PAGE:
Regulation and compliance b******s


As the number of “GDPR (General Data Protection Regulations) compliant” privacy notices in my inbox long since ticked into 3 figures, all received in the week before 25th May, it has struck me how terrifying new regulation can be and how misunderstood are the rules and reasons for the new regulation.

Amusingly, many of these emails are unnecessary. If there is an ongoing contractual relationship these formalities can be completed at next review or renewal. For many people, it will offer a welcome opportunity to slim down the number of messages that are received.

Many message originators missed an important point of the new rules. The new rules stress that consent now needs to be a positive opt in. Therefore, all those originators who advised that recipients need to do nothing to continue receiving messages may find themselves to have problems in the future. They have not obtained positive opt in and therefore this is not compliant.

Personal data has become the new battlefield

I believe that Google and Facebook have already been reported for breaches of the GDPR to the Information Commissioners’ Office (ICO), which is the regulator in this respect. It will be interesting to see the outcomes of these. ICO does not have the resources to chase around smaller data controllers for breaches, but companies the size of Google and Facebook would be high profile scalps.

The reason for the regulation is consumer protection as is the reason for all the other pieces of regulation that have hit financial services in recent years. It is a sad indictment of our industry that different sizes of sledgehammer need to be introduced simply to get people to Treat Customers Fairly.

Personal data has become the new battlefield. Whether it is to steal money or rig elections, more damage can be done online nowadays than setting fire to the Houses of Parliament.

The retention and use of that data is important to all organisations of any size. Data is a very valuable commodity and many businesses are valued on the basis of their data, their client bank, the information it holds, the buying power of the clientele.

The right to be forgotten is hailed as a valuable facility now available to the public. To have their records deleted. However, it is likely to have minimal effect within financial services. Regulation over-rides the right of the individual. Most advisory firms will want to retain records as a defence against future claims and for many products, the retention of records would be reasonable for the term of the contract- eg 25-year life over – and then some years after the contract is finished. For pension transfer business, the retention period is indefinite. These are legal reasons for holding the data. The best that a client can expect is that the adviser will not market to them in future.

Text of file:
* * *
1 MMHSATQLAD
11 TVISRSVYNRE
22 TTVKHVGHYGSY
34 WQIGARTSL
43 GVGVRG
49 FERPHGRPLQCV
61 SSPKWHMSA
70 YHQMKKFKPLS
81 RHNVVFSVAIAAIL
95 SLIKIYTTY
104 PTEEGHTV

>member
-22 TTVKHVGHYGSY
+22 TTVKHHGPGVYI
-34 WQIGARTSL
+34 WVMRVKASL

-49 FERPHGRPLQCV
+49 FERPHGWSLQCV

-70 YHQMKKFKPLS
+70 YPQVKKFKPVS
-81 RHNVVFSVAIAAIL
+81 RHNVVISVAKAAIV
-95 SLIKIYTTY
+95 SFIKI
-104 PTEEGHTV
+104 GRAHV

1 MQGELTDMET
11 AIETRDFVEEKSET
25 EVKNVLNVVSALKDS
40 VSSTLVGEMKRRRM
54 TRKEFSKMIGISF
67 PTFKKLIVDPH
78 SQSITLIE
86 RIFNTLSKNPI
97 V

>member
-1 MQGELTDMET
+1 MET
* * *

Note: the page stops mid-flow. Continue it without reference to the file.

Thinking of record retention, one of my client firms has now started to allow colour copies of official documents to be retained. This was always a peculiarity of the rules. I had never known anybody get into trouble for holding colour copies. Certainly, I always considered this idea needed to be filed under compliance b******s and the sort of thing that made compliance look impractical and silly.

So, the next set of regulation coming up is IDD(Insurance Distribution Directive). This simply appears to bring the unregulated advisers, protection and mortgage advisers, more into line with registered individuals. This involves the production of illustrations and demands and needs or suitability letters. Most advisers have already been doing this.

The major pinch point of IDD is the introduction of a training & competence regime for these advisers which will involve the need to 15 hours of training per year. Again, most adviser are doing far more than this. This is a miniscule amount anyway.

15 hours per year + 1hour 15 minutes per month = 15 minutes per week on a 5-week month or up to 18minutes 45 seconds per week on a 4-week month = 3 minutes or 3 minutes 45 seconds per day. It would take masterful inactivity not to achieve this level of research, reading or even structured training. Anybody complaining about doing this level of training is either lazy, or incredibly complacent believing that they have no need to learn or keep up to date.


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TC Compliance Services Tony Catt is a freelance compliance consultant working with several firms of different sizes. "I have previously been an adviser, which gives me a good understanding of the advice process and dealing with customers and I enjoy a close relationship with my adviser clients"

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